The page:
Topical EPO increases the amount of HP and HA synthesis in the regenerating skin of diabetic wounds, and this effect is potentiated by FN. A: Representative set of micrographs that shows immunohistochemical staining for the amount of HP by Masson trichrome staining in the regenerating skin of the vehicle-, FN-, EPO-, and EPO/FN-treated burn wounds of the nondiabetic pigs (left panel) and of the diabetic pigs (right panel) that were collected after 14 days of treatment. The HP content in regenerating skin of the vehicle-, the FN-, the EPO-, and the EPO/FN-treated burn wounds of the nondiabetic pigs (B) and of the diabetic pigs (C) on day 14. The HA amount in the regenerating skin of the vehicle-, the FN-, the EPO-, and the EPO/FN-treated burn wounds of the nondiabetic pigs (D) and of the diabetic pigs (E). Representative Western blots of HAS1 and HAS2 expression levels in tissue samples that were collected on day 14 and then measured in lysates that were prepared from the regenerating skin of the vehicle-, the FN-, the EPO-, and the EPO/FN-treated burn wounds of the nondiabetic pigs (F) and of the diabetic pigs (G). α-Actin was used to normalize protein loading, and the blots were derived from samples that were analyzed concomitantly and run on a separate gel. The sample size of each treatment group was 12, and the data are expressed as the average of duplicate measurements of the amount of HP or HA ± SD. *P < 0.05; **P < 0.01, significance of the difference between the vehicle-treated burn wounds and the other treatments according to the results of the one-way ANOVA with Tukey post hoc test. †P < 0.05, significance of the difference between EPO/FN-treated and EPO-treated burn wounds according to the results of a one-way ANOVA with a Tukey post hoc test. Scale bars: 200 μm.

Figure 3

Topical EPO increases the amount of HP and HA synthesis in the regenerating skin of diabetic wounds, and this effect is potentiated by FN. A: Representative set of micrographs that shows immunohistochemical staining for the amount of HP by Masson trichrome staining in the regenerating skin of the vehicle-, FN-, EPO-, and EPO/FN-treated burn wounds of the nondiabetic pigs (left panel) and of the diabetic pigs (right panel) that were collected after 14 days of treatment. The HP content in regenerating skin of the vehicle-, the FN-, the EPO-, and the EPO/FN-treated burn wounds of the nondiabetic pigs (B) and of the diabetic pigs (C) on day 14. The HA amount in the regenerating skin of the vehicle-, the FN-, the EPO-, and the EPO/FN-treated burn wounds of the nondiabetic pigs (D) and of the diabetic pigs (E). Representative Western blots of HAS1 and HAS2 expression levels in tissue samples that were collected on day 14 and then measured in lysates that were prepared from the regenerating skin of the vehicle-, the FN-, the EPO-, and the EPO/FN-treated burn wounds of the nondiabetic pigs (F) and of the diabetic pigs (G). α-Actin was used to normalize protein loading, and the blots were derived from samples that were analyzed concomitantly and run on a separate gel. The sample size of each treatment group was 12, and the data are expressed as the average of duplicate measurements of the amount of HP or HA ± SD. *P < 0.05; **P < 0.01, significance of the difference between the vehicle-treated burn wounds and the other treatments according to the results of the one-way ANOVA with Tukey post hoc test. †P < 0.05, significance of the difference between EPO/FN-treated and EPO-treated burn wounds according to the results of a one-way ANOVA with a Tukey post hoc test. Scale bars: 200 μm.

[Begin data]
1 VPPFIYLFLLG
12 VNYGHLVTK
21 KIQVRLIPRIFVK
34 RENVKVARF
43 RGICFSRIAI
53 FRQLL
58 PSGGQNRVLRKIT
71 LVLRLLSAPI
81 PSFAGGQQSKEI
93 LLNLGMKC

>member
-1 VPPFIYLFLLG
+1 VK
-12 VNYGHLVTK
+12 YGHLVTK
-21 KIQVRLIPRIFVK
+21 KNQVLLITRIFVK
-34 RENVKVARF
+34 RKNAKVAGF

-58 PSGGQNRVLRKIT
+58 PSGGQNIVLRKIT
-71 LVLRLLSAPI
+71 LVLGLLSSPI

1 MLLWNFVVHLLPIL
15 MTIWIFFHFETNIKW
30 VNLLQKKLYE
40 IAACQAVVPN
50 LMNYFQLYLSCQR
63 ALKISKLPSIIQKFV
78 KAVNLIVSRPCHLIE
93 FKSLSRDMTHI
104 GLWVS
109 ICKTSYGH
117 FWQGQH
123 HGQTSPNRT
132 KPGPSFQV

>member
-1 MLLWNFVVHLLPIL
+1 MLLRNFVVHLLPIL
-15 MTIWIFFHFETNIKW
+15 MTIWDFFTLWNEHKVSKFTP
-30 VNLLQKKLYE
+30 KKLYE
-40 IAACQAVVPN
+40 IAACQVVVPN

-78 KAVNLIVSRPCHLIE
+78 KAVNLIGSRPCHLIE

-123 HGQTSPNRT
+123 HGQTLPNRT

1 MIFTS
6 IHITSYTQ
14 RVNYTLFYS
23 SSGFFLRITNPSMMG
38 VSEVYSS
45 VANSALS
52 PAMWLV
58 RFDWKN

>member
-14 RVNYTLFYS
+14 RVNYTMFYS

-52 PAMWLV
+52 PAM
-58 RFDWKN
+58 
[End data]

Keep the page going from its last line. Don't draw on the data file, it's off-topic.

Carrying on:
Close modal

AQP3 Expression Is Decreased in Wound-Free Diabetic Skin

AQP3 protein and mRNA expression levels in wound-free diabetic pig skin were significantly lower (P < 0.01 for both) than those in wound-free healthy pig skin (Fig. 4A–G).

Figure 4

AQP3 expression is decreased in wound-free diabetic skin. Topical EPO application stimulates AQP3 expression in the regenerating skin of diabetic wounds, and this effect is potentiated by FN. Representative set of micrographs of immunohistochemical staining for AQP3 in the wound-free skin of a nondiabetic pig (A) and of a diabetic pig (B). Scale bars: left, 50 μm; right, 200 μm. Representative set of micrographs of immunofluorescence staining for AQP3 in the wound-free skin of a nondiabetic pig (C) and of a diabetic pig (D). E and G: Quantification (E) and representative Western blots (G) of AQP3 expression in the wound-free skin of diabetic pigs 30 days after diabetes induction in wound-free skin of the nondiabetic pigs. F: AQP3 mRNA levels of total RNA that was isolated from wound-free skin collected on day 30 after diabetes induction. Values are expressed as the mean ± SD of triplicate measurements of AQP3 protein expression and mRNA expression and as a percentage of the expression in wound-free nondiabetic skin (100%). Representative set of micrographs of immunohistochemical staining for AQP3 in the regenerating skin of the vehicle-, the FN-, the EPO-, and the EPO/FN-treated burn wounds of the nondiabetic pigs (H) and the diabetic pigs (I), which were collected after 14 days of treatment. Scale bars: left, 50 μm; right, 200 μm. Quantification of Western blot levels of AQP3 protein expression after a 14-day treatment of burn wounds in the nondiabetic pigs (J) and the diabetic pigs (K) with a vehicle-, an FN-, an EPO-, and an EPO/FN-containing gel. Values are expressed as the mean ± SD of triplicate measurements of AQP3 protein expression in vehicle-treated burn wounds of the nondiabetic pigs (100%). Representative Western blots of AQP3 protein expression in lysates of the regenerating skin of burn wounds from the nondiabetic pigs (L) and the diabetic pigs (M) after 14 days of treatment. α-Actin was used to normalize protein loading, and the blots were derived from samples that were concomitantly run on a separate gel. AQP3 mRNA levels of total RNA that was isolated from lysates of the regenerating skin of vehicle-, FN-, EPO-, and EPO/FN-treated burn wounds of the nondiabetic pigs (N) and the diabetic pigs (O). Values are expressed as the average ± SD of duplicate measurements of AQP3 mRNA expression and as a percentage of the expression in wound-free of nondiabetic skin (100%). **P < 0.01, significance of the difference between the vehicle-treated burn wounds and the other treatments according to the results of a two-way ANOVA with Bonferroni correction.†P < 0.05, significance of the difference between EPO/FN-treated burn wounds and the EPO-treated burn wounds according to the results of a two-tailed Student t test.